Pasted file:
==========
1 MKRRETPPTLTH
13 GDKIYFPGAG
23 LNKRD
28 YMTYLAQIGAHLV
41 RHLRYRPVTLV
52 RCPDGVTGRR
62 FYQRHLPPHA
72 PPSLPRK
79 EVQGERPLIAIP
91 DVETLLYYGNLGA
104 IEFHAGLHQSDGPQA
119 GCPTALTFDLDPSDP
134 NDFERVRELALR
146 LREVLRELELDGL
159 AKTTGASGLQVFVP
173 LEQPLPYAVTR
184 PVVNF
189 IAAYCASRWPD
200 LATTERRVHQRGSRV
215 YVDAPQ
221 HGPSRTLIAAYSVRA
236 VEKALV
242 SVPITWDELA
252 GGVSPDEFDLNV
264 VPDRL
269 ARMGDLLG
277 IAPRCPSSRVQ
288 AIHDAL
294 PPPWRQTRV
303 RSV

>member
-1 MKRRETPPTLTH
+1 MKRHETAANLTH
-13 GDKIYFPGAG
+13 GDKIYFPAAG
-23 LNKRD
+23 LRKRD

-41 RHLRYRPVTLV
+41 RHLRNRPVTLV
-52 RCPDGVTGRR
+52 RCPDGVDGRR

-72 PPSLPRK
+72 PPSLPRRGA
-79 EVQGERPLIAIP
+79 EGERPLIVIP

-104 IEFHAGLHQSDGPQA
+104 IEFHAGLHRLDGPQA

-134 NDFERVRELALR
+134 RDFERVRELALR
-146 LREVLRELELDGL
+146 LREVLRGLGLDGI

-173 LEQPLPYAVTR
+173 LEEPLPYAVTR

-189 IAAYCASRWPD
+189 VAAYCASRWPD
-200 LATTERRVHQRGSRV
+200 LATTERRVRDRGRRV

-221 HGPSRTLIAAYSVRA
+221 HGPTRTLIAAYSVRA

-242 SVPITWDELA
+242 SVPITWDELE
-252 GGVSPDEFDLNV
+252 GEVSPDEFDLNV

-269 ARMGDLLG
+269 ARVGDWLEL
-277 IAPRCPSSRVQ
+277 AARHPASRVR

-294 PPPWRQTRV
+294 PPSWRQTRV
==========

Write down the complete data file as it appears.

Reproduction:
1 MKRRETPPTLTH
13 GDKIYFPGAG
23 LNKRD
28 YMTYLAQIGAHLV
41 RHLRYRPVTLV
52 RCPDGVTGRR
62 FYQRHLPPHA
72 PPSLPRK
79 EVQGERPLIAIP
91 DVETLLYYGNLGA
104 IEFHAGLHQSDGPQA
119 GCPTALTFDLDPSDP
134 NDFERVRELALR
146 LREVLRELELDGL
159 AKTTGASGLQVFVP
173 LEQPLPYAVTR
184 PVVNF
189 IAAYCASRWPD
200 LATTERRVHQRGSRV
215 YVDAPQ
221 HGPSRTLIAAYSVRA
236 VEKALV
242 SVPITWDELA
252 GGVSPDEFDLNV
264 VPDRL
269 ARMGDLLG
277 IAPRCPSSRVQ
288 AIHDAL
294 PPPWRQTRV
303 RSV

>member
-1 MKRRETPPTLTH
+1 MKRHETAANLTH
-13 GDKIYFPGAG
+13 GDKIYFPAAG
-23 LNKRD
+23 LRKRD

-41 RHLRYRPVTLV
+41 RHLRNRPVTLV
-52 RCPDGVTGRR
+52 RCPDGVDGRR

-72 PPSLPRK
+72 PPSLPRRGA
-79 EVQGERPLIAIP
+79 EGERPLIVIP

-104 IEFHAGLHQSDGPQA
+104 IEFHAGLHRLDGPQA

-134 NDFERVRELALR
+134 RDFERVRELALR
-146 LREVLRELELDGL
+146 LREVLRGLGLDGI

-173 LEQPLPYAVTR
+173 LEEPLPYAVTR

-189 IAAYCASRWPD
+189 VAAYCASRWPD
-200 LATTERRVHQRGSRV
+200 LATTERRVRDRGRRV

-221 HGPSRTLIAAYSVRA
+221 HGPTRTLIAAYSVRA

-242 SVPITWDELA
+242 SVPITWDELE
-252 GGVSPDEFDLNV
+252 GEVSPDEFDLNV

-269 ARMGDLLG
+269 ARVGDWLEL
-277 IAPRCPSSRVQ
+277 AARHPASRVR

-294 PPPWRQTRV
+294 PPSWRQTRV